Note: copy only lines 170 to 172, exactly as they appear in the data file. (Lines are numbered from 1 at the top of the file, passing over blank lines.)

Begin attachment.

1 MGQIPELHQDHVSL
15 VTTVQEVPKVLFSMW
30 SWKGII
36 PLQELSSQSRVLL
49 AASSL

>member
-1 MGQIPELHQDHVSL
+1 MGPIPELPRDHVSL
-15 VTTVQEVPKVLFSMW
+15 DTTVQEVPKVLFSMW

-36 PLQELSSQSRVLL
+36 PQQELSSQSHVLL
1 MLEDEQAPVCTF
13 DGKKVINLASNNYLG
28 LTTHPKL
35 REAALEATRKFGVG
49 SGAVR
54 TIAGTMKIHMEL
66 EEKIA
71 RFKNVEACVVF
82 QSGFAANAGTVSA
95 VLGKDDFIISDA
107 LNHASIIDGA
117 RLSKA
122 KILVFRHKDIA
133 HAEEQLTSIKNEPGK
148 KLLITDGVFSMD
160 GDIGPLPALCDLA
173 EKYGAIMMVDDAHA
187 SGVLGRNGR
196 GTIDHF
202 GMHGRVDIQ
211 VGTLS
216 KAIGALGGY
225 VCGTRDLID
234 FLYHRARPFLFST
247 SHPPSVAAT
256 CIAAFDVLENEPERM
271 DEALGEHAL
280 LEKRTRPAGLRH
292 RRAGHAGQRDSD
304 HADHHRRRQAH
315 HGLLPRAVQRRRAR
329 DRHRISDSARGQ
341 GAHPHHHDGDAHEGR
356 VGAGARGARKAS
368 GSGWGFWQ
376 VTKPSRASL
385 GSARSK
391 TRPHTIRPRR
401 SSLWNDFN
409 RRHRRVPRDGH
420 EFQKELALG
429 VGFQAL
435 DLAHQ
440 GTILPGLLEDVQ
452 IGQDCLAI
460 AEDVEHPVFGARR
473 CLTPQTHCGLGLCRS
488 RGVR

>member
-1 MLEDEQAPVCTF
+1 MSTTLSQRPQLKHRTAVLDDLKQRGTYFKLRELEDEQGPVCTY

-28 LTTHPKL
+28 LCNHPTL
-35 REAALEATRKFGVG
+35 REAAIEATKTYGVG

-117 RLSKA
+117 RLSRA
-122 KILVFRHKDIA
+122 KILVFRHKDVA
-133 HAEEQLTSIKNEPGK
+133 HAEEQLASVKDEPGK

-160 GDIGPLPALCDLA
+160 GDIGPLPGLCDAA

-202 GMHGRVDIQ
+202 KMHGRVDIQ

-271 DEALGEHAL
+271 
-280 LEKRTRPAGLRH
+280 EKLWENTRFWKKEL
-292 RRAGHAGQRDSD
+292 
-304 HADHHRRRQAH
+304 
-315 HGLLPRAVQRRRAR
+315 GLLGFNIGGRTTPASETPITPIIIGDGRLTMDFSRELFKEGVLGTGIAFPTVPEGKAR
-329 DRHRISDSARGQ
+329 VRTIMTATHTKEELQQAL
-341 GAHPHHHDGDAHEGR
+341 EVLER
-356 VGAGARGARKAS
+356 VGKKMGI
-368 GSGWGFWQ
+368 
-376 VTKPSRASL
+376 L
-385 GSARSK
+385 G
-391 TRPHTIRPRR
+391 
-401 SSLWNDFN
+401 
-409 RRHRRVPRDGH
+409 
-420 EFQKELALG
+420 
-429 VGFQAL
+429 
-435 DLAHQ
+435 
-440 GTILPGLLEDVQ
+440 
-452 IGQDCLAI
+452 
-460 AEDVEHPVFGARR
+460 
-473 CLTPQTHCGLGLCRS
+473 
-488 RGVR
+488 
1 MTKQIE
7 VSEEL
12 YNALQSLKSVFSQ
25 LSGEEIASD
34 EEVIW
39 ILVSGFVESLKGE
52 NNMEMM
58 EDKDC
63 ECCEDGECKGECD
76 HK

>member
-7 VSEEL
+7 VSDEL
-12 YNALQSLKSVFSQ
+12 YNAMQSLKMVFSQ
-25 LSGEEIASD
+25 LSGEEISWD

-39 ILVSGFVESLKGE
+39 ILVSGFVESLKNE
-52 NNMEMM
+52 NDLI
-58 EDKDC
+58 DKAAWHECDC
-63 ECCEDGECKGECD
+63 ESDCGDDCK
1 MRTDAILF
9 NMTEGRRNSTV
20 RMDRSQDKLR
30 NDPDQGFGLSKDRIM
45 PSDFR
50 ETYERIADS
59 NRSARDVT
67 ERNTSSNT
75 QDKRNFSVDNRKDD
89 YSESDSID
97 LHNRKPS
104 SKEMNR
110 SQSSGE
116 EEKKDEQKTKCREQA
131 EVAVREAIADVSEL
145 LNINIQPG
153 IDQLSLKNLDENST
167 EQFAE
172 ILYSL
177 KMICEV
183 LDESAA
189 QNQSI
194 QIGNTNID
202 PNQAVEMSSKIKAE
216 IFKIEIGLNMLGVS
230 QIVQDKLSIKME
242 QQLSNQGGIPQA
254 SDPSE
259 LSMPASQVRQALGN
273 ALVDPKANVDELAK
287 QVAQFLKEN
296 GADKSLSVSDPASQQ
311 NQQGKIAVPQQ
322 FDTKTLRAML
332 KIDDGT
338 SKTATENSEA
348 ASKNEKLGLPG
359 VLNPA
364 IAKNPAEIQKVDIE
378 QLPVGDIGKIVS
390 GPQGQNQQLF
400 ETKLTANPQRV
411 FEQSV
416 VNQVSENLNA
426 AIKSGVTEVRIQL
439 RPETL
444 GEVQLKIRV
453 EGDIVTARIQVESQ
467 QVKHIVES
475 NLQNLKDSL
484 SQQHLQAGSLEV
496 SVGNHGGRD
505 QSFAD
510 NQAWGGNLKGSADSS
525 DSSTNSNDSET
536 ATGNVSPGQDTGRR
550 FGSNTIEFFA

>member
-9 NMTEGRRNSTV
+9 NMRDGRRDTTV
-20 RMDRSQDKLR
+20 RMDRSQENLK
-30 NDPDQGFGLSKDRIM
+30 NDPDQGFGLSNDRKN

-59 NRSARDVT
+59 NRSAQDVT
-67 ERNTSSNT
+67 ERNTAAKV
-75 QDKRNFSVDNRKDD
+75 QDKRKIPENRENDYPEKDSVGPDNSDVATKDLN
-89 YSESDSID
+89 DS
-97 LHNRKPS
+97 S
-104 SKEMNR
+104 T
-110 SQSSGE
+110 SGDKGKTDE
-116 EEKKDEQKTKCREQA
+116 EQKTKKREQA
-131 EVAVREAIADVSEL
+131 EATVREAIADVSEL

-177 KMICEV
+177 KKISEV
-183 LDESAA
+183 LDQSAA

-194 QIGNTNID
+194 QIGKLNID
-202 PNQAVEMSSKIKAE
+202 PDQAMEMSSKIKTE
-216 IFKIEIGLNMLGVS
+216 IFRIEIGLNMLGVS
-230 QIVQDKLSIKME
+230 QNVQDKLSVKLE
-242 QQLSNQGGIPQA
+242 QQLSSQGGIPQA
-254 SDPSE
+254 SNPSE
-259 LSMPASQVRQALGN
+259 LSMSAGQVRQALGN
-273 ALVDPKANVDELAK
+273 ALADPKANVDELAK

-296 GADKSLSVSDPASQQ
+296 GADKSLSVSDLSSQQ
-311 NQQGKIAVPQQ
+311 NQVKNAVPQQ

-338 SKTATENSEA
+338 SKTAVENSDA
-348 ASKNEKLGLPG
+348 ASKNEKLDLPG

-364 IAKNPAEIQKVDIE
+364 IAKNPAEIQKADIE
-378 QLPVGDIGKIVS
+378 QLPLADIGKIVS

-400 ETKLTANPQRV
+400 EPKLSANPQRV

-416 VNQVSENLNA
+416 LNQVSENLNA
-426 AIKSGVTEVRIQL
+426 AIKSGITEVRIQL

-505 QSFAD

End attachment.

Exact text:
202 PNQAVEMSSKIKAE
216 IFKIEIGLNMLGVS
230 QIVQDKLSIKME